cold aisle containment solutionsData center operations can be complicated. They contain so much technological equipment that must be maintained for the center to function properly. Certain equipment can easily become overheated and stop working, especially when there is so much of it in such a tightly confined space. In fact, more than 65% of IT equipment failures are attributed directly to poorly maintained, inadequate, or failed air conditioning in the server room. One aspect that many people overlook while organizing data center operations are the difference between hot and cold aisle containment solutions. They both involve air flow and re-circulation, but offer different features. Cold aisle containment solutions can be cheaper and more efficient if they are designed properly. Here is some basic information regarding cold aisle containment options.

Cold aisle containment is a strategy that involves isolating the cold aisles within the data center. The cold air from these aisles is contained and eliminates hot and cold air mixing. This allows exhaust-producing equipment to be kept at the right temperatures to stabilize and optimize performance. The physical barrier at the ends and top of the aisles are often transparent in order to work with room lighting and stay visible for monitoring.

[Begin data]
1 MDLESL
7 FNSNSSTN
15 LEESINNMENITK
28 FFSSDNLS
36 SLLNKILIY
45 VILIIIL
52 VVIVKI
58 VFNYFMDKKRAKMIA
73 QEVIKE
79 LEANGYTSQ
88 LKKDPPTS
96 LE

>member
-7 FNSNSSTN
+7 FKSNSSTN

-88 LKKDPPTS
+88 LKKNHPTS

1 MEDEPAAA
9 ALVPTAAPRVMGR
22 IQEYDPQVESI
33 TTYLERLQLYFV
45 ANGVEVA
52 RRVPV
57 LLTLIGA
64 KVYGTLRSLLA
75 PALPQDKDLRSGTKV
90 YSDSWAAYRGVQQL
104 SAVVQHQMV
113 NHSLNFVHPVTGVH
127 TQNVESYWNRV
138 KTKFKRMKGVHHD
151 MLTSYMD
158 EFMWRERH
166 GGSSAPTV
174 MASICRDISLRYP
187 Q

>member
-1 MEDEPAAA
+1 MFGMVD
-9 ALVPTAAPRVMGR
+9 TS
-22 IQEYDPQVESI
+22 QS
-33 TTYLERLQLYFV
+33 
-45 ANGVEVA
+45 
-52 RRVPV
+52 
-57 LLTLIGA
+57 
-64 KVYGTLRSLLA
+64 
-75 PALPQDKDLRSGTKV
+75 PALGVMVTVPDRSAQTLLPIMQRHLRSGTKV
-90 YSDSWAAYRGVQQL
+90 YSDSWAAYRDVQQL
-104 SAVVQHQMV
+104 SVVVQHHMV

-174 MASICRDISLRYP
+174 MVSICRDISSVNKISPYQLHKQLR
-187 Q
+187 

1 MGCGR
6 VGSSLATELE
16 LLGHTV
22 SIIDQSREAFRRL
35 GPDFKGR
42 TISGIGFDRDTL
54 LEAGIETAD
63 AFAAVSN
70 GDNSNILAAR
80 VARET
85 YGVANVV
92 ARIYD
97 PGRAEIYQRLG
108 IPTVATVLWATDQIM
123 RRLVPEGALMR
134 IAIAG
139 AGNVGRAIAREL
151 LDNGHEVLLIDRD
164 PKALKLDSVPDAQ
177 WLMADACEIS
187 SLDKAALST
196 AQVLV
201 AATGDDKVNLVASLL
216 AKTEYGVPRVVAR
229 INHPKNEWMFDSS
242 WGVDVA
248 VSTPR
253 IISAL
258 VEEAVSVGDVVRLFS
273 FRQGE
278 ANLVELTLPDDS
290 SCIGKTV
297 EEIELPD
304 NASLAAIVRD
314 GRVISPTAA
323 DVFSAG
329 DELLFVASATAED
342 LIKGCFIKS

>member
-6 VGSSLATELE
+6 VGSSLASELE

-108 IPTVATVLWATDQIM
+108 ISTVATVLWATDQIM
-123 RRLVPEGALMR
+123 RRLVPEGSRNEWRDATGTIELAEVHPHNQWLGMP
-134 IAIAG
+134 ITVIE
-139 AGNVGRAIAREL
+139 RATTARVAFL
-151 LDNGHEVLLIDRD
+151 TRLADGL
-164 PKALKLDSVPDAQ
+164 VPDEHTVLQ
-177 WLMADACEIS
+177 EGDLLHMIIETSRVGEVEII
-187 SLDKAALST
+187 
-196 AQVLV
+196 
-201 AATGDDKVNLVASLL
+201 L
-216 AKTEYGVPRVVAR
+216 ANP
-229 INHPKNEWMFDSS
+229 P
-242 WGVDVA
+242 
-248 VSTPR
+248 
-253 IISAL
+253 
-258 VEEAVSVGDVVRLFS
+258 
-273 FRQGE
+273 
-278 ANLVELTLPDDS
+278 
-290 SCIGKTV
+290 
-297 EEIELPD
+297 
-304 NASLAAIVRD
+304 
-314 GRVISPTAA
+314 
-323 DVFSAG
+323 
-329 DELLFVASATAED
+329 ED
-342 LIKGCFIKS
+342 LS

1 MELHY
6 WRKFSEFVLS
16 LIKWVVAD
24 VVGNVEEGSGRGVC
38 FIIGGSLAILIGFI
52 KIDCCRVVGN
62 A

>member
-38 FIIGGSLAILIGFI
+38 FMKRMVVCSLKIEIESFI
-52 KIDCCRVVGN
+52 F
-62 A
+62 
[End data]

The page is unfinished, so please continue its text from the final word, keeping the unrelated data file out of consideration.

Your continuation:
The major advantage of cold aisle containment is that it is considered more efficient because it offers a greater ability to monitor supply air to match the exhaust and temperature needs of the equipment. The cold air is also forced to go through the electronic equipment. As opposed to hot aisle containment, there will be cold air which bypasses the electronics and circulates back to the air handling equipment without being properly utilized.

The other benefits of cold aisle containment are better overall air flow and efficiency. However, there are also few minor disadvantages. There is a possibility of discharge overheating the rest of the data center, creating comfort issues for other tenants. It may also cause operational issues, but only for pieces of equipment that aren’t contained. Overall, the risk of encountering one of these disadvantages is almost negligible when the system is installed and continues to be maintained correctly.

When it comes to data centers, functionality is a top priority. Before you make any final decisions regarding your data center’s air flow, do your research, and don’t hesitate to reach out to a professional if you have any questions.